Pringle says his budget plan cauld increase revenue by €880million

Donegal’s Thomas Pringle TD has submitted a pre-budget proposal to the Minister for Finance outlining proposals aimed at creating fairness and taxing those that can afford to contribute more while not reducing expenditure on key public services which would increase revenue by €880million.

Donegal’s Thomas Pringle TD has submitted a pre-budget proposal to the Minister for Finance outlining proposals aimed at creating fairness and taxing those that can afford to contribute more while not reducing expenditure on key public services which would increase revenue by €880million.

“Perpetual austerity is doomed to fail and in our case the continued insistence by the government on fiscal reduction is targeting the most vulnerable in society. There is no doubt that the country has to be able to pay its way but the fiscal consolidation is stifling demand in the domestic economy and not giving citizens any confidence to invest in the limited circumstances that may be available to them.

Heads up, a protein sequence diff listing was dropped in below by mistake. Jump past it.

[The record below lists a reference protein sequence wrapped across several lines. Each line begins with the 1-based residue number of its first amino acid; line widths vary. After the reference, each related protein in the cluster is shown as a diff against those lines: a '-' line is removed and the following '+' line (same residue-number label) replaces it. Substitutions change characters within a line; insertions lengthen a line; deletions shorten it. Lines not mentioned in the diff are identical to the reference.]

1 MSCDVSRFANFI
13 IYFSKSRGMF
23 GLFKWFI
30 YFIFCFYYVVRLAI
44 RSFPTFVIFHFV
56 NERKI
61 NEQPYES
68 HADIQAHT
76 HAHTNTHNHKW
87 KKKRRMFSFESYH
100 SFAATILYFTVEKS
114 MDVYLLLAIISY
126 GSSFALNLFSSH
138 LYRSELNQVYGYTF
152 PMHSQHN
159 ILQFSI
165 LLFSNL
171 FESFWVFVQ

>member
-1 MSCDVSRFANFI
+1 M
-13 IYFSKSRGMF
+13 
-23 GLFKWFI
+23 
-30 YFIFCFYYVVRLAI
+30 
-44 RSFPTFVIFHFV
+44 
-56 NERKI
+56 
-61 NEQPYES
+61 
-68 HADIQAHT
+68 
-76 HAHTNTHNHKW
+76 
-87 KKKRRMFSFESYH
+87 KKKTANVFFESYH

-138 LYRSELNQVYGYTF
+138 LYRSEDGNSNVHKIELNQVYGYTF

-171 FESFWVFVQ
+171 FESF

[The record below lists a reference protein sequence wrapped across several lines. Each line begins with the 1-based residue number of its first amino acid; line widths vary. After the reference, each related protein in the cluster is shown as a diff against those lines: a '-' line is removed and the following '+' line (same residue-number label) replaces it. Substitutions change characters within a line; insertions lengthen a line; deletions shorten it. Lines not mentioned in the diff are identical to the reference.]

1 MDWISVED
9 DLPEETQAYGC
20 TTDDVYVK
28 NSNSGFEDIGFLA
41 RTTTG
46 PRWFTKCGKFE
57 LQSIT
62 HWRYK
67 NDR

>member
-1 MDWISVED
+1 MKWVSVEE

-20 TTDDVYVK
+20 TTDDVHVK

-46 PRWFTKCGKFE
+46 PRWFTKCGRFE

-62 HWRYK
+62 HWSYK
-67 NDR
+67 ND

“By taxing high income earners in a more proportionate manner, increasing the PRSI contribution for self-employed contributors to 8%, introducing a part-time work scheme, making some minor adjustments to the child benefit payment and investing in creative industries could lead to an increase in revenue of €880m without having to cut expenditure in the areas of social protection, education and health.

“From this, it is possible to increase revenue without the need to target low income earners and other vulnerable groups in society which would in reality only moderately affect those on higher incomes but with considerable savings. This in turns allows additional revenue generated to be used to fund the deficits in the Health, Education and Social Expenditure budgets and activation measures in the proposal.

“This budget submission is by no means complete due to the limited resources available, but it lays the foundation for creating some fairness and by proposing tax increases on those that can afford to contribute more and by not reducing expenditure on vital social services, attempts to give the domestic economy some room to breathe and encourage growth.

“The impact on our society will be immeasurable and the damage very difficult to undo if we continue on the path of fiscal adjustment outlined by the government and the troika. We need a debate on the impact of the policies being pursued and a mandate for the government to renegotiate the terms of our funding.

“Giving the economy and society a breathing space may generate the growth that the government require to lessen the impact of the fiscal adjustment so far.”

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